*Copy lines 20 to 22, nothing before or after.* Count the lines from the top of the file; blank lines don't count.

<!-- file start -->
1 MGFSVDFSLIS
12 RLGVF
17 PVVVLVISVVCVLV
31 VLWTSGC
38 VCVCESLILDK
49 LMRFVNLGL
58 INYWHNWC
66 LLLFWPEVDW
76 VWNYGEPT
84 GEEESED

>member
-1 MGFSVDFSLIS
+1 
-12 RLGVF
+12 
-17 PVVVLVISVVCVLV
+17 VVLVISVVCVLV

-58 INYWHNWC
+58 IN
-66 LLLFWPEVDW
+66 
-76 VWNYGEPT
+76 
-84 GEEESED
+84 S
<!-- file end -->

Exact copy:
-66 LLLFWPEVDW
+66 
-76 VWNYGEPT